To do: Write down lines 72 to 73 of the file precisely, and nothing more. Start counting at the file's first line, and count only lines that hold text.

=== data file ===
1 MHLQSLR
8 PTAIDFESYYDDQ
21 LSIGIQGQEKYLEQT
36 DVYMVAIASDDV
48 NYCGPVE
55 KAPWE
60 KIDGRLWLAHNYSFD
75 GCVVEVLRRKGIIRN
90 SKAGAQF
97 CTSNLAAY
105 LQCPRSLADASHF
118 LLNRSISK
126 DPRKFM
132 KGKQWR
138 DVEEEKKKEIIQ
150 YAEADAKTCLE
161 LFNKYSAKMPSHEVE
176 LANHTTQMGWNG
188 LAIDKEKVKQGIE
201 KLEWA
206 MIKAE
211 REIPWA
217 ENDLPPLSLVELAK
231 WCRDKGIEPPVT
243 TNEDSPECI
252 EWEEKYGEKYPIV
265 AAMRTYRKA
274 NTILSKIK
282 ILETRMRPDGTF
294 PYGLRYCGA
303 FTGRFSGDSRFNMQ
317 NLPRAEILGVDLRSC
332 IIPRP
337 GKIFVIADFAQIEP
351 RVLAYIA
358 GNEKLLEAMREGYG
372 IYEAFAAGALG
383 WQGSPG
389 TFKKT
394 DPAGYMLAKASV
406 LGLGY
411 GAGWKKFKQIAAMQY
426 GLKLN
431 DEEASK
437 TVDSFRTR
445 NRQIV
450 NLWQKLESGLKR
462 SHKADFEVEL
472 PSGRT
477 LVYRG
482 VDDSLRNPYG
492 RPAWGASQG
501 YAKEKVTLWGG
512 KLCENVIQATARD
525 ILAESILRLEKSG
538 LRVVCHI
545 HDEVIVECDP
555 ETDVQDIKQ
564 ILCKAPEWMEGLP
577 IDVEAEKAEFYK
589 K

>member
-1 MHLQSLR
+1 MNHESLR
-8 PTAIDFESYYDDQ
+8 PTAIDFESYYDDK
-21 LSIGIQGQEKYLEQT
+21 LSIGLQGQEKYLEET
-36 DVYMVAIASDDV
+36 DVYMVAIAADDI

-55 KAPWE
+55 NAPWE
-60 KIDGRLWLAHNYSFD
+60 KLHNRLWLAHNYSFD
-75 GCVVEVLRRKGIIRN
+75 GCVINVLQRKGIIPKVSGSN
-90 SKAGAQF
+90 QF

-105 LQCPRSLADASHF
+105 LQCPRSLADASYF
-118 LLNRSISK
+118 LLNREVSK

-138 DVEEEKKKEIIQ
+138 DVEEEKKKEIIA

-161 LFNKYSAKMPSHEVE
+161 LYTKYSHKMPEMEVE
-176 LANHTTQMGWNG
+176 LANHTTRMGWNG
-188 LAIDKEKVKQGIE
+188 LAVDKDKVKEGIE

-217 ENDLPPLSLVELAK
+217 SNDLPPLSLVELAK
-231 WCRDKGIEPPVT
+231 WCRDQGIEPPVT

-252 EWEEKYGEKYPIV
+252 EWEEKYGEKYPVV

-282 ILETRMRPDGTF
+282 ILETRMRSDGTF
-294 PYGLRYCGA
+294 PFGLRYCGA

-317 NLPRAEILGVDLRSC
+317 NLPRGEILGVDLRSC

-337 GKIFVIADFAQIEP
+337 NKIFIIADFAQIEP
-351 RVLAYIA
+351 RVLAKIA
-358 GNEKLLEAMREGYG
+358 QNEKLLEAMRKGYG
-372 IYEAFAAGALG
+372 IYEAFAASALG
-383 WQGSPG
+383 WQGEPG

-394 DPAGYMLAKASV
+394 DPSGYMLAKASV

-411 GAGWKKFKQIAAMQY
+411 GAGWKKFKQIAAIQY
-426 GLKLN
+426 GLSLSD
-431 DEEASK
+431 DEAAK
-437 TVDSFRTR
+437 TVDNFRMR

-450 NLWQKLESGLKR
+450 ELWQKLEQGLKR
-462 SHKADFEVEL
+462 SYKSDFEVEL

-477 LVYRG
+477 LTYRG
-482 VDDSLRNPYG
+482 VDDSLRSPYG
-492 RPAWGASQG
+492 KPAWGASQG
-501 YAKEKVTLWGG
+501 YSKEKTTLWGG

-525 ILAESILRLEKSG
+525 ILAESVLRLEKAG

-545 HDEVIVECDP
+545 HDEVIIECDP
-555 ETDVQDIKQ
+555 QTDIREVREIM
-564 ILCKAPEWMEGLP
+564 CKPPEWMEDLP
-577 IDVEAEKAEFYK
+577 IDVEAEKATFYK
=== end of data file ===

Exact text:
+55 NAPWE
-60 KIDGRLWLAHNYSFD